As the world heats up, vast slabs of permafrost are melting, releasing materials that have been trapped in its icy grip for years. This includes a host of microbes that have lain dormant for hundreds of millennia in some cases.
To study emerging microbes, scientists have now resurrected a number of these “zombie viruses” from Siberian permafrost, including one thought to be nearly 50,000 years old – a record age for a frozen virus reverting to a state capable of infecting people. other organizations.
The team behind this work, led by microbiologist Jean-Marie Alempic of the French National Center for Scientific Research, says these resuscitating viruses potentially pose a significant threat to public health, and that further study must be conducted to assess the danger that these infectious agents might pose upon awakening from their freezing slumber.
“A quarter of the northern hemisphere rests on permanently frozen ground, called permafrost,” the researchers write in their paper.
“Due to global warming, the irreversible melting of permafrost releases frozen organic matter for a million years, most of which decays into carbon dioxide and methane, further enhancing the greenhouse effect.”
The 48,500-year-old amoeba virus is actually one of 13 described in a new study now in preprint, with nine thought to be tens of thousands of years old. The researchers established that each was distinct from all other known viruses in terms of genome.
While the record breaking virus was found under a lake, other extraction sites included mammoth wool and the intestines of a Siberian wolf – all buried under permafrost. Using live single-celled amoeba cultures, the team proved that viruses still had the potential to be infectious pathogens.
We are also seeing large numbers of bacteria released into the environment as the world warms, but given the antibiotics available to us, one could argue that they would prove less of a threat. A new virus – like SARS-CoV-2 – could be much more problematic for public health, especially as the Arctic becomes more populated.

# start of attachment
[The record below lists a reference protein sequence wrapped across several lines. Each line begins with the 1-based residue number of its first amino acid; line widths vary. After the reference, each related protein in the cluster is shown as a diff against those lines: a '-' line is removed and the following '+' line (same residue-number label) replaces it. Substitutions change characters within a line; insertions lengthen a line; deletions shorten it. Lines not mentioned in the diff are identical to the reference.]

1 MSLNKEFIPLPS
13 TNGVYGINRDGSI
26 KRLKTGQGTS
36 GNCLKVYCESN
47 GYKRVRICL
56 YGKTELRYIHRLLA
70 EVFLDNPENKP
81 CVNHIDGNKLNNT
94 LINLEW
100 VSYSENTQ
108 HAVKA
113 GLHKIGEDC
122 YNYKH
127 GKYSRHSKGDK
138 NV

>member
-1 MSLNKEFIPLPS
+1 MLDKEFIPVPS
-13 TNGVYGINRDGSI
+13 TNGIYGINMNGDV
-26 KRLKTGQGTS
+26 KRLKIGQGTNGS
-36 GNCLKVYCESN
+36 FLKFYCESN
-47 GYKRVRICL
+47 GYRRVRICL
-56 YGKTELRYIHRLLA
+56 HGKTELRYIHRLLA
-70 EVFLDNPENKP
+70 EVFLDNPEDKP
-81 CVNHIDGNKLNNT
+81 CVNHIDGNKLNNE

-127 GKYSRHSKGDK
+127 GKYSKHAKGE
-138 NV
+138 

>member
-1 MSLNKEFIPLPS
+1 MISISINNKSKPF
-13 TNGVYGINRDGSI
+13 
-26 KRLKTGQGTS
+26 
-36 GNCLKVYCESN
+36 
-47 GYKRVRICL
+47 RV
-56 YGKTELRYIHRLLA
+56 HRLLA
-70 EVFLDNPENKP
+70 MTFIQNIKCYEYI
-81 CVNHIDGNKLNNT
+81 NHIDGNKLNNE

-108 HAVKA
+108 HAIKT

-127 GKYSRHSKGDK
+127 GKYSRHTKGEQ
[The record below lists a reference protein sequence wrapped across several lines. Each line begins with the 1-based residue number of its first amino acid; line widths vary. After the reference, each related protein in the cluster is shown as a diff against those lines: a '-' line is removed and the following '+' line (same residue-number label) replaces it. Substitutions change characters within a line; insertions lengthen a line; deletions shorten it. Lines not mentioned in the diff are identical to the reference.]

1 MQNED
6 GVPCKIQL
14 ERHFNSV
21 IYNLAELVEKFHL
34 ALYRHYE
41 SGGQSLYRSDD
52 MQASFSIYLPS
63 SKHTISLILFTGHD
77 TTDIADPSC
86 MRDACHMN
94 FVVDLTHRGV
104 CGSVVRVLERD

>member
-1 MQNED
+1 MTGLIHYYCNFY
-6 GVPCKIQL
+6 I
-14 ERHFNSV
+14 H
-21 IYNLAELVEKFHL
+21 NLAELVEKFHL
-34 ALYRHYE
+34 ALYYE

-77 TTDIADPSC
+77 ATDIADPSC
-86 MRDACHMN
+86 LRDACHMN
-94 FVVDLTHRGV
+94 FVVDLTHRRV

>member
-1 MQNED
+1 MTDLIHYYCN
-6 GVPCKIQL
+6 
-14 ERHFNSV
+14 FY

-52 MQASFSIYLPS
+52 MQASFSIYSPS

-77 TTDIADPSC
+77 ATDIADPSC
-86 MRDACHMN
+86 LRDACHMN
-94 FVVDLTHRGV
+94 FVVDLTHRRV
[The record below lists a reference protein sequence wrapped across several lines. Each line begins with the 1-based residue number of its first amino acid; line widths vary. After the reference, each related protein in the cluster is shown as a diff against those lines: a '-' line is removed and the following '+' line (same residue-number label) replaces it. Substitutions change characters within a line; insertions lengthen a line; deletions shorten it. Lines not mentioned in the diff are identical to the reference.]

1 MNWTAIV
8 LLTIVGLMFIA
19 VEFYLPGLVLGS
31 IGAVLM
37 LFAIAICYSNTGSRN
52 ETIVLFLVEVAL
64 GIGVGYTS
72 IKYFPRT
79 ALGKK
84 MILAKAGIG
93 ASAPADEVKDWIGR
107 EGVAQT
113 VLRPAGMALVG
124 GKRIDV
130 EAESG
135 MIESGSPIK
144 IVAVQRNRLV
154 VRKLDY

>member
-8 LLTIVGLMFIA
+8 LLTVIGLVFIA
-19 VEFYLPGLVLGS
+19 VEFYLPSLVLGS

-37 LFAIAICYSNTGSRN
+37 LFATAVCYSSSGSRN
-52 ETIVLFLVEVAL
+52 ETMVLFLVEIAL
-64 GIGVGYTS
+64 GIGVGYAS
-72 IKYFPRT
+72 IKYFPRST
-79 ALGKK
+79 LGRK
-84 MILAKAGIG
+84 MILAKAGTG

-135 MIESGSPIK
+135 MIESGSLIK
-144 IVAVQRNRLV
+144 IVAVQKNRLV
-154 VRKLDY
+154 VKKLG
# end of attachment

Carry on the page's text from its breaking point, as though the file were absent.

“The situation would be much more dire in the case of plant, animal or human diseases caused by the resurgence of an old unknown virus,” write the researchers.
“It is therefore legitimate to wonder about the risk that old viral particles remain infectious and re-circulate through the thawing of old layers of permafrost.”
This team is in shape to diligently dig up viruses in Siberia, with a previous study detailing the discovery of a 30,000-year-old virus. Like the new record holder, it was also a pandoravirus, a giant large enough to be visible under light microscopy.
The revived virus was given the name Yedom from Pandoraviruswhich recognizes its size and the type of permafrost soil in which it was found. Researchers believe there are also many more viruses to be found, beyond those that only target amoebae.
Many of the viruses that will be released when the ice melts will be completely unknown to us – although it remains to be seen how infectious these viruses will be once exposed to light, heat and humidity. oxygen from the external environment. These are all areas that could be the focus of future study.
Virologist Eric Delwart of the University of California, San Francisco, agrees that these giant viruses are just the start when it comes to exploring what lies beneath the permafrost. Although Delwart was not involved in the current study, he has a lot of experience in resuscitating ancient plant viruses.
“If the authors do indeed isolate live viruses from ancient permafrost, it’s likely that even smaller, simpler mammalian viruses would also survive frozen for eons,” Delwart said. new scientist.
The research has not yet been peer reviewed but is available on bioRxiv.
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